Thursday, November 24, 2011
I was never there for Thanksgiving dinner, but I wish I could have been. This month, what was easily one of the best sea food restaurants in the world closed after decades on the same street in Baltimore. These photos were taken on earlier visits (mostly while waiting for friends to get there -- I'm always early and friends are always late), as I went there for dinner nearly every time I was in Baltimore.
Having been born in Nebraska, I found the whole idea of eating a crab, or even seeing one, foreign when my family moved to the D.C. area, but it wasn't long before my friends overcame my initial reluctance (well, those friends who weren't trying to scare me off with tales of "dead men's fingers" and "mustard"), and soon enough I was making runs to places like Ernie's Crab Shack or down to the D.C. Marina to get steamers. Once my brother Dennis and I decided to get steamers; then decided to go to the movies. My apartment had no equipment for crabs -- we left them in the bathtub when we went to the movies, then had to recapture them upon our return. I had no crab pot, so we used a roasting pan -- you get the sorry picture.
But Obrycki's easily had the best crabs, crap cakes, scallops, shrimp you could ask for, and it was always a fun place to be. I'll miss it on my next trip to B'more -- though there will be a smaller version at the airport where, it is promised, we will at least be able to get good crab cakes.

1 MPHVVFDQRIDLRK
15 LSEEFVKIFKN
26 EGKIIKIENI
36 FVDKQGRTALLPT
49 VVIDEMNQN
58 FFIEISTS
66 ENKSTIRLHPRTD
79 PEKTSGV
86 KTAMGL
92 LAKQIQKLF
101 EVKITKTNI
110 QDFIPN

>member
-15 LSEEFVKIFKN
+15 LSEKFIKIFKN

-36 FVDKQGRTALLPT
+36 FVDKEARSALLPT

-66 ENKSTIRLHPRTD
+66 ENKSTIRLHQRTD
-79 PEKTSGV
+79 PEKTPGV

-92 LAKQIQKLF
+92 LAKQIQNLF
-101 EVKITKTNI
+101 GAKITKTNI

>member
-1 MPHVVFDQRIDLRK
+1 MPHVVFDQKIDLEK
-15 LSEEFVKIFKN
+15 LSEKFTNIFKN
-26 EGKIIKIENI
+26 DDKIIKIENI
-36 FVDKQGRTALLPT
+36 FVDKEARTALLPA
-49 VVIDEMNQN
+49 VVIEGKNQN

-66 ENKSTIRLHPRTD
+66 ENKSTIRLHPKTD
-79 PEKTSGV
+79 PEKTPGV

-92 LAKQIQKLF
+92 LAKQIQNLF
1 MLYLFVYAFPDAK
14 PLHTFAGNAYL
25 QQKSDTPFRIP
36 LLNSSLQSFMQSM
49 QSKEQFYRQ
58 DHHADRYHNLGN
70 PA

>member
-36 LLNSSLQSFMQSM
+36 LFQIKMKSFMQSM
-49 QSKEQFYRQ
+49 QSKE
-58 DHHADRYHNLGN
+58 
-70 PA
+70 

Sunday, November 13, 2011
In the wake of the breaking news of the Penn State disaster I have learned that as long ago as last March the Harrisburg newspaper carried revelations of the fact of the grand jury investigation in progress into complaints about serial child abuse by former coach Sandusky. I confess that I do not read the Harrisburg papers, or even the State College paper; a negative effect of my commuting life.
But two things are immediately evident. Schultz, Curley and Spanier all knew that a grand jury investigation was in progress, and so far as I can tell did nothing to prepare Penn State for the horrible revelations that were sure to come. And I am certain that there are people in our university administration who follow the news from the state house and environs as part of their job responsibilities. What did they make of this news? Why was no action set in motion to meet the day when the grand jury report would be released? Why was our institution left so exposed and so vulnerable?
I have no idea if such questions will be included in the investigation now under way by the trustees, but they should be.